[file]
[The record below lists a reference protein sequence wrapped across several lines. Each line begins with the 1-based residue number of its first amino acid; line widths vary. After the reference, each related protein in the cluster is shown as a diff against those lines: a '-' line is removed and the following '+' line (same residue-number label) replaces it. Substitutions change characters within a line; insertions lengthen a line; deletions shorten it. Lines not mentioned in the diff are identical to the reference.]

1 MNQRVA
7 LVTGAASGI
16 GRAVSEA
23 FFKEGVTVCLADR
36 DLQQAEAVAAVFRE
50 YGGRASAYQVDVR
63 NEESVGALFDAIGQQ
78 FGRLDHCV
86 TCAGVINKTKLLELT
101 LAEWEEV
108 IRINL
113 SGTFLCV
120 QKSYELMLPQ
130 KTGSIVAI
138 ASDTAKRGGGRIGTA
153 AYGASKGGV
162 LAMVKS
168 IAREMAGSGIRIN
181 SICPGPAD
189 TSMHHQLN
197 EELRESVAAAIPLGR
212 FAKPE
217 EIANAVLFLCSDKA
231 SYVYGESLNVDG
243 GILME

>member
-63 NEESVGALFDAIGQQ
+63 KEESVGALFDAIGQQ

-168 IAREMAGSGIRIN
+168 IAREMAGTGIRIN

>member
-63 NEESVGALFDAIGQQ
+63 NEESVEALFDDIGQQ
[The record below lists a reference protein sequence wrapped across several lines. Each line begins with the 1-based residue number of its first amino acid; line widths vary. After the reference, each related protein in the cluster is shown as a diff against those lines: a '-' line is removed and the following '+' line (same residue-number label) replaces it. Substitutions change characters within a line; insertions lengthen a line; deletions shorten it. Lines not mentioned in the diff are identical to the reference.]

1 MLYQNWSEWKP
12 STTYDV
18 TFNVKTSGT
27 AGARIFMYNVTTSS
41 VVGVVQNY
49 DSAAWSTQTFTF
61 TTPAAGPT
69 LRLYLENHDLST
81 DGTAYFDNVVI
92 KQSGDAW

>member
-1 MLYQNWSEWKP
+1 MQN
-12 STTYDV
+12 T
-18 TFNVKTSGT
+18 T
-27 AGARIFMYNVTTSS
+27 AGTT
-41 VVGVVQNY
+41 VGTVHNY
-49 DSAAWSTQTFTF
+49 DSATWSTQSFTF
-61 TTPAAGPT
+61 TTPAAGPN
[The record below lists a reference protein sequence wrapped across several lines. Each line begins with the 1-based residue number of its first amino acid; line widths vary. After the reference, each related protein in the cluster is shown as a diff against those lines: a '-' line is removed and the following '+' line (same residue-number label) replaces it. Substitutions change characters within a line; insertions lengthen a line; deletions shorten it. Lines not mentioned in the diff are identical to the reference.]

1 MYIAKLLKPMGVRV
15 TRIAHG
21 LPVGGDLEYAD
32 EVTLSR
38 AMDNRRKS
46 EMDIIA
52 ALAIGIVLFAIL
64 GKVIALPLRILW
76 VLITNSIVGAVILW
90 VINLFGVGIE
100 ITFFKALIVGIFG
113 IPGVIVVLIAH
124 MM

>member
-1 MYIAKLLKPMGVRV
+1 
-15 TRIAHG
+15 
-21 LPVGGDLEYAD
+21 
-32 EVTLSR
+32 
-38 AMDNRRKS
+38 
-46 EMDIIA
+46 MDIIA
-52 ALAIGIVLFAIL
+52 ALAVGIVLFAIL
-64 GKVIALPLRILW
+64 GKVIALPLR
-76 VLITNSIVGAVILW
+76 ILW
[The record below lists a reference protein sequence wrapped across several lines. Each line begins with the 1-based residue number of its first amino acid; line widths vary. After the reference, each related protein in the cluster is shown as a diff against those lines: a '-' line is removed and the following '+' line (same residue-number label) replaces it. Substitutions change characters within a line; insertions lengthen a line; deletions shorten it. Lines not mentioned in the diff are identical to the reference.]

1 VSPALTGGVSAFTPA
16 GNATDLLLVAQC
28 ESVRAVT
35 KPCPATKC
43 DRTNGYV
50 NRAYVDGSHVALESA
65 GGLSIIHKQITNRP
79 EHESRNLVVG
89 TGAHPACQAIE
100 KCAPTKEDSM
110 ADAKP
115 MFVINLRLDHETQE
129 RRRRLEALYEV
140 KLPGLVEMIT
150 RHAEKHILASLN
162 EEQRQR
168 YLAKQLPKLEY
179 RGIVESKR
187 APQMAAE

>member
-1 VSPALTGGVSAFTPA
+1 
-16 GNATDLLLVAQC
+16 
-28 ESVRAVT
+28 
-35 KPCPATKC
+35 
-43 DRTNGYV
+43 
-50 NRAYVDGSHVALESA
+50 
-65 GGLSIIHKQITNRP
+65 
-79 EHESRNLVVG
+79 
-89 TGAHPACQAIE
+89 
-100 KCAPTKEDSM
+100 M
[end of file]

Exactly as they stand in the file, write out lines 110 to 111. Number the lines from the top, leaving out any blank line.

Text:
162 EEQRQR
168 YLAKQLPKLEY